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Memo to HR: All the good people are gone

I recently overheard two ladies in the elevator talking about the state of their workplace. The quote that stayed with me as I exited the elevator was, “Yeah, all the good people are gone now.” Immediately I thought not about retention and people leaving – but about recruiting.

Why recruiting? Because today companies need to think about how to create a wider door coming into their organization than going out. Notice that the elevator lady said all the people are “gone” now. She wasn’t talking about all the great new people that are coming in, only those that are gone.

Here’s why: In the years since the Great Recession, there has been a steady stream of high performers (and even some not-so-high performers) leaving organizations as companies look for experienced people. Unfortunately, for many of the unemployed, companies overlook those not currently working (read more about why that’s not ideal here), for those who are currently employed. Why? Because it’s less risky and many thought they could get a good deal on a good hire.

But this change hasn’t caught up to many HR and recruiting departments. In fact, at the same time this has been happening, recruiting and HR staffs have been cut. So it got harder to recruit, but HR has fewer resources than ever.

Fast forward to today. This is why Recruitment Process Outsourcing (RPO) and contingent labor are on the increase. HR has little choice but to get help in some way.

So as you are fighting for your HR budget or working on recruiting strategies, here are a few things to consider:

  • If you haven’t tied your recruiting efforts to your engagement and retention efforts, you are missing something. You have to keep more good people coming in because the fact is, good people will still be leaving for the foreseeable future and there’s little you can do about it.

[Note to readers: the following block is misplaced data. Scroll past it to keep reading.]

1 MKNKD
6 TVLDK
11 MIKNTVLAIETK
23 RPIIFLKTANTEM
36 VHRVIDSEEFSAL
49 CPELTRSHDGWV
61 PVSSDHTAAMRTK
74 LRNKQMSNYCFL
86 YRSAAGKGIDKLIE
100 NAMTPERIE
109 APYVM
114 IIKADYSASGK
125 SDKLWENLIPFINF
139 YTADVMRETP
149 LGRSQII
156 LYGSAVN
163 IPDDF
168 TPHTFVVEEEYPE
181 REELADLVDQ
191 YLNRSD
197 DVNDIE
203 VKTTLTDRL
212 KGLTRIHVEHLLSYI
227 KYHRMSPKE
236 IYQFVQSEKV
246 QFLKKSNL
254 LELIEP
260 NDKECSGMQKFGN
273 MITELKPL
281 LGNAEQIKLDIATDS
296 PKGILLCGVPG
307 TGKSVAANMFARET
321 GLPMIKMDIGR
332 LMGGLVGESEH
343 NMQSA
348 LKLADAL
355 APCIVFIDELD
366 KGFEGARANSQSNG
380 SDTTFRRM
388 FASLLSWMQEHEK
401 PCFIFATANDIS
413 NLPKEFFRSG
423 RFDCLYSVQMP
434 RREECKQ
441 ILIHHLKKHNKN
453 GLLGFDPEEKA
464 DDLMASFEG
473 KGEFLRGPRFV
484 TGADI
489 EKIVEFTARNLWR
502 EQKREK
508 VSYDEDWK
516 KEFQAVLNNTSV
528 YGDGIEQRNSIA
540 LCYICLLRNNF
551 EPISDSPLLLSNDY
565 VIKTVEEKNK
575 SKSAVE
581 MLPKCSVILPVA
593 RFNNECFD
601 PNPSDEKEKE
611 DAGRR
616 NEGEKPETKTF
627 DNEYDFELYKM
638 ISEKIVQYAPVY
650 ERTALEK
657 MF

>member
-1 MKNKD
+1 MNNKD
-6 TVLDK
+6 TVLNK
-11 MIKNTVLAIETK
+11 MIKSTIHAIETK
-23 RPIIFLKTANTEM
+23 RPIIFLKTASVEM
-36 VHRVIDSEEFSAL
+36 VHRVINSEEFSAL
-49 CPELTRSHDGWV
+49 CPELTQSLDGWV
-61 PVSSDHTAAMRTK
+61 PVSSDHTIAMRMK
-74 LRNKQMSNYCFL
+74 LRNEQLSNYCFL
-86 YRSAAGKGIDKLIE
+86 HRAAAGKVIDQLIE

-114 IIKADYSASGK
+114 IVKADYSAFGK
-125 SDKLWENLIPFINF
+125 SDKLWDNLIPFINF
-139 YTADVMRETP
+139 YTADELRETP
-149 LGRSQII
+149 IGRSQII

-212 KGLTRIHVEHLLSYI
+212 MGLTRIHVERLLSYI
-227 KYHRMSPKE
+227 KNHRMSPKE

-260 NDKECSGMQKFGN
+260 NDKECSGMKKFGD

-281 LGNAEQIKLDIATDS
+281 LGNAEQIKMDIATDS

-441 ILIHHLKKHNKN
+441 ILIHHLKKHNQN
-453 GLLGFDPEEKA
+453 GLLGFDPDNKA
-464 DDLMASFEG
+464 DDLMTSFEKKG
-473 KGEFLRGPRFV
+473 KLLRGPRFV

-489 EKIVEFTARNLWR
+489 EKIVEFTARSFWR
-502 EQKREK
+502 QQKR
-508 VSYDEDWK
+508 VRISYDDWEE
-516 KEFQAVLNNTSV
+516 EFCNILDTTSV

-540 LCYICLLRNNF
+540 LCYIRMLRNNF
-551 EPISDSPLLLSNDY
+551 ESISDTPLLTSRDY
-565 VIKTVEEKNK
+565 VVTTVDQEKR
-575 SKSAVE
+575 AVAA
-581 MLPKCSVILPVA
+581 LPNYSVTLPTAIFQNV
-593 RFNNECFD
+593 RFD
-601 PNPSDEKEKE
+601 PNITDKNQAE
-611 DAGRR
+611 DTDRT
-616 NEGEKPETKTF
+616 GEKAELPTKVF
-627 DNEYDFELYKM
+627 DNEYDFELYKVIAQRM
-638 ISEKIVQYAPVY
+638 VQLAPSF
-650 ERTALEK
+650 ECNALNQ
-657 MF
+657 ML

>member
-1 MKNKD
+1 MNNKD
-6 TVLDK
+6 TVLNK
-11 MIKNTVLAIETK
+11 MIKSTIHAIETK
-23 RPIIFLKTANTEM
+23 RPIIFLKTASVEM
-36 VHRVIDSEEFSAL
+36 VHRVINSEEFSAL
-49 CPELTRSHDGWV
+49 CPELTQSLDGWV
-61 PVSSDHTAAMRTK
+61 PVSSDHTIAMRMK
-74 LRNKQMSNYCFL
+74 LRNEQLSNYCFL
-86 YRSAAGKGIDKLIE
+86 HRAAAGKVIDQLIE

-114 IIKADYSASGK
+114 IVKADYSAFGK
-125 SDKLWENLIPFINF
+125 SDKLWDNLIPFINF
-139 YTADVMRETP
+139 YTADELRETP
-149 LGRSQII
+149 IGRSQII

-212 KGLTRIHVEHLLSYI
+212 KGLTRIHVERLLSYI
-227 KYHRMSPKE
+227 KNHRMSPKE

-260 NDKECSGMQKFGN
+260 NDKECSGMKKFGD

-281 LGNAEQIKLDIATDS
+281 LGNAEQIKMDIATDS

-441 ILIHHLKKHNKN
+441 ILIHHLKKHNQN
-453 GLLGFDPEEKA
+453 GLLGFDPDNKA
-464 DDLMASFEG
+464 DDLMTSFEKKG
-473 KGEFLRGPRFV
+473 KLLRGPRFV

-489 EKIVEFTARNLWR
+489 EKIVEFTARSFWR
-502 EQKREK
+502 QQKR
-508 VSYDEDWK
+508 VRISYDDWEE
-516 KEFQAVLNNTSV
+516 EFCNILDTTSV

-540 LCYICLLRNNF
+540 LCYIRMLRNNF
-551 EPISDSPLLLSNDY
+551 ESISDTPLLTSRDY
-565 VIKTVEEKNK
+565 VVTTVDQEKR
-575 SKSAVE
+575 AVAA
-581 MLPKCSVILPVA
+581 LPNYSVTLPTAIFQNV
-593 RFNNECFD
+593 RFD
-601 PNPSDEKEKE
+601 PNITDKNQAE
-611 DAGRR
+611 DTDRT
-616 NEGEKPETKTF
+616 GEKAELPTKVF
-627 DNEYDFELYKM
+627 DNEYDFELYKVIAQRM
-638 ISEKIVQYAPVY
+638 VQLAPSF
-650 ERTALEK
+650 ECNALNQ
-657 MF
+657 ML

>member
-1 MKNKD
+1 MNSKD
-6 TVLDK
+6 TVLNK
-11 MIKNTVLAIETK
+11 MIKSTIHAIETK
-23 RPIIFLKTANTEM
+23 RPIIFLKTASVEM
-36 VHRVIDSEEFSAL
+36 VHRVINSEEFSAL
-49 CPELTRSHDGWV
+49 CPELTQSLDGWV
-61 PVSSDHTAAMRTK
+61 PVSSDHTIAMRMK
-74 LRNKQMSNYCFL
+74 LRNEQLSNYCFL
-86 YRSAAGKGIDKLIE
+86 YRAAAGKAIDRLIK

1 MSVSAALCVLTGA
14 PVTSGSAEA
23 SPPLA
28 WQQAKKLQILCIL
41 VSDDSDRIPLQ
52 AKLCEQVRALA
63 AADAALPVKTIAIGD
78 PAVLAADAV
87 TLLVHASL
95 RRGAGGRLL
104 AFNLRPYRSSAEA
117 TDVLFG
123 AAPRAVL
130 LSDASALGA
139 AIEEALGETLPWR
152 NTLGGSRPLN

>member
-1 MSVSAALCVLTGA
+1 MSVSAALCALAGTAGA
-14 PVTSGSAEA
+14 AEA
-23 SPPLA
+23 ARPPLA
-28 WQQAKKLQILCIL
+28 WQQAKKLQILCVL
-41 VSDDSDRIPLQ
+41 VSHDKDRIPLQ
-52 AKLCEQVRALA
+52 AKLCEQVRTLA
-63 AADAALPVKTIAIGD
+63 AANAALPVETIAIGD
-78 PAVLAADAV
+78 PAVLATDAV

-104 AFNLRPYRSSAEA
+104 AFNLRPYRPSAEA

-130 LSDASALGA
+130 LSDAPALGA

• If you haven’t looked at your hiring efforts, projected hiring and related it to the types of hiring you need to do (i.e., exempt vs. non-exempt, degreed vs. non-degreed), then you may not really have a handle on the recruiting resources you need.
  • If you are not thinking about creating a proactive pipeline of candidates, you likely won’t have the hires you need. “Good” people are generally not searching for your jobs and couldn’t care less if you have an opening for them. They want to get to know you first, know your company and make a move that makes sense to them.
  • These things are particularly relevant in the highly skilled and/or technology areas where demand is high. These types of hires are highly mobile, networked and understand their value.

Think about it as you look at your recruiting strategies. If the elevator lady is right, it’s already too late. And even if she’s wrong, it will be soon.


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